At last week's Consolidation Task Force meeting, task force member Kay Ehas asked Paul Crawford of the Office of Economic Development (OED) if our local government was aware of what it takes to retain young professionals and if we are doing anything about it. That question went unanswered. With this in mind, Metro Jacksonville shares a photo essay of Seattle by a young professional from Jacksonville, who now lives on the West Coast. Seattle is nationally recognized as a thriving city for millennials. Compare this environment with what you know of Jacksonville and decide for yourself if we know what we're doing to retain young professionals.
Tale of the Tape:
Seattle City Population 2012: 634,535 (City); 3,552,157 (Metro 2012) - (incorporated in 1869)
Jacksonville City Population 2012: 836,507 (City); 1,377,850 (Metro 2012) - (incorporated in 1832)
City population 1950: Jacksonville (204,517); Seattle (467,591)
City Land Area
Seattle: 83.9 square miles
Jacksonville: 747.0 square miles
Metropolitan Area Growth rate (2010-2012)
Urban Area Population (2010 census)
Seattle: 3,059,393 (ranked 14 nationwide)
Jacksonville: 1,065,219 (ranked 40 nationwide)
Urban Area Population Density (2010 census)
Seattle: 3,028.2 people per square mile
Jacksonville: 2,008.5 people per square mile
City Population Growth from 2010 to 2012
Convention Center Exhibition Space:
Seattle: Washington State Convention & Trade Center (1985) - 205,700 square feet
Jacksonville: Prime F. Osborn III Convention Center (1985) - 78,500 square feet
Connected to or across the street from Convention Center:
Seattle: Grand Hyatt Seattle - 425 rooms
Seattle: Columbia Center - 937 feet
Jacksonville: Bank of America Tower - 617 feet
Fortune 500 companies 2013 (City limits only):
Seattle: Amazon.com (49), Starbucks (208), Nordstrom (227), Expeditors International of Washington (428)
Jacksonville: CSX (231), Fidelity National Financial (353), Fidelity National Information Services (434)
Urban infill obstacles:
Seattle: There are none.
Jacksonville: State & Union Streets cut off downtown Jacksonville from Springfield.
Downtown Nightlife District:
Jacksonville: The Elbow, The Jacksonville Landing
Common Downtown Albatross:
Who's Downtown is more walkable?
Seattle: 93 out of 100, according to walkscore.com
Jacksonville: 78 out of 100, according to walkscore.com
About Seattle by Simms3
Despite Seattle being smaller (~3 million MSA) and tucked away in the Pacific Northwest, it has many characteristics that put it in the same league of “gateway markets” such as San Francisco, Boston, Washington, DC, New York City, Los Angeles, and New York. Such a stunning place with an almost unbeatable natural environment, it is clean, safe, home to a huge port, thriving international communities, a 21st century industrial sector/economy, excellent public transit, an educated population, universities, parks and amenities.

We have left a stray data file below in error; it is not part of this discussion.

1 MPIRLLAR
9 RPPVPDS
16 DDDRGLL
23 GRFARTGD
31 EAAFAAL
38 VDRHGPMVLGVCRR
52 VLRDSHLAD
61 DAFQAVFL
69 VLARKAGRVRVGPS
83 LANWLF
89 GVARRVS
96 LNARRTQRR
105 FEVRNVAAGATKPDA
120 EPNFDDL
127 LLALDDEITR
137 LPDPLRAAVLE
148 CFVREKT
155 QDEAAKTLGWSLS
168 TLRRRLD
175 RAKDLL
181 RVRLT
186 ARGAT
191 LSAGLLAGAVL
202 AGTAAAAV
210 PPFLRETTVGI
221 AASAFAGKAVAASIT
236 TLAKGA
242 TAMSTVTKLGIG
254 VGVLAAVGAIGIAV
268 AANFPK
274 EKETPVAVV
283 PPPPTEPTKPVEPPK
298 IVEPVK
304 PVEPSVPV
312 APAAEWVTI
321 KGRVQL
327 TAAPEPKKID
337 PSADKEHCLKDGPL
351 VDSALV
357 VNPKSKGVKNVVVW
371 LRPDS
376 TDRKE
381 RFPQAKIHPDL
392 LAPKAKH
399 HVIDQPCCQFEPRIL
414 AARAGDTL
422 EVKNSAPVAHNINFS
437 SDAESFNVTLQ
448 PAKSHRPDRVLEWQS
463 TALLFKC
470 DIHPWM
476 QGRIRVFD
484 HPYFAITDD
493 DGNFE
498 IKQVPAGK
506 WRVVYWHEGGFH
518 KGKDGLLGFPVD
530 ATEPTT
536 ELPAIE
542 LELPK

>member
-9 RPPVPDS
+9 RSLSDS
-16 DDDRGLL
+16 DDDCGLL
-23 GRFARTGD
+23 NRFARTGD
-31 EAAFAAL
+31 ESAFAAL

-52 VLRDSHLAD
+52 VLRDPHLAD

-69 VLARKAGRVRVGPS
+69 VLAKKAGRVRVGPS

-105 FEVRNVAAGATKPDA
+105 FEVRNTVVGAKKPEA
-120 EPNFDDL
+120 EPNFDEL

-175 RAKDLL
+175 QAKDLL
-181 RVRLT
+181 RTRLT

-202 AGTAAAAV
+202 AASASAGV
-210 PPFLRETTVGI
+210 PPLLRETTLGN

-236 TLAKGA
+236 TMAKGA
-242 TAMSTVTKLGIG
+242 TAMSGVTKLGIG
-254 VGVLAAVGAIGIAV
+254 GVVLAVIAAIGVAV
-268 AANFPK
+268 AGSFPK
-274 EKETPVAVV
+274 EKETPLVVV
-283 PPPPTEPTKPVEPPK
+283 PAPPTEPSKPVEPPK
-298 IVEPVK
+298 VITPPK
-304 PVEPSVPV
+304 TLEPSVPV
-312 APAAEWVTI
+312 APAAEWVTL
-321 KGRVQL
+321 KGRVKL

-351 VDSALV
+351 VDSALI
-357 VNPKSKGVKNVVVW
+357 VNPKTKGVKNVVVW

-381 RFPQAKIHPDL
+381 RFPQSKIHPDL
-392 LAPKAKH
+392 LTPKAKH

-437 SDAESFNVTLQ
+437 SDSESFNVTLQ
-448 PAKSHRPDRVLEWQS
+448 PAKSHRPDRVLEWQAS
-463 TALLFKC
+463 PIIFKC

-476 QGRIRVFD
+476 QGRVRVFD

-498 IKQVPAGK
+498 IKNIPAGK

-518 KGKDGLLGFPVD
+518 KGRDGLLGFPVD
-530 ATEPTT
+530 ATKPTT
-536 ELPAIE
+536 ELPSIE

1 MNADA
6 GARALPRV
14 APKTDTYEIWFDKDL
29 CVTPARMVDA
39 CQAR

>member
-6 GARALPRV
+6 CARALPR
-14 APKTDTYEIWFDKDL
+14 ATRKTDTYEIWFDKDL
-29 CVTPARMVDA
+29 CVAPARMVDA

While this was my first trip to Seattle, my expectations were so high that I was reminded that it was indeed a smaller city that still had some catching up to do to rival its neighbor to the south (San Francisco) and other East Coast markets. While there is plenty of older building stock, culture, infill and urbanity, there is still significant amounts of dead space, empty lots, and a “quieter” atmosphere indicative of a smaller American metropolitan area.
Nonetheless, I can really only count on six to seven fingers, cities in America that are more walkable, urban, and vibrant. In my opinion, there's more going on in central Seattle than all of modern America’s current growth cities (aka Sunbelt).
The famous Pioneer Square. This area took me by surprise…I had heard so much about all of the development in the area that I didn’t realize that it was still a transitional area that has a ton of homeless/grit. This is where a lot of the city’s best new restaurants seemed to be, as well as art galleries and lofts, and of course they are redeveloping King St Station. I'd call it the "Soma" of Seattle where Tech has sort of provided an impetus for redevelopment/gentrification, with its proclivity to locate office space in older high-ceiling buildings. Everyone else has seemed to follow.
A Tour of Seattle by Simms3
The port and the stadiums provide the backdrop for the area.
By the time you’ve reached the highway, you’ve already walked up a *massive* hill. Look to the office buildings to the left and notice that you’re halfway up their elevation. Columbia Center and surrounding towers are actually way up on a hill.
St. James Cathedral (Catholic, c. 1907)…by now you all know I love churches.
I tend to love cities with CityTargets.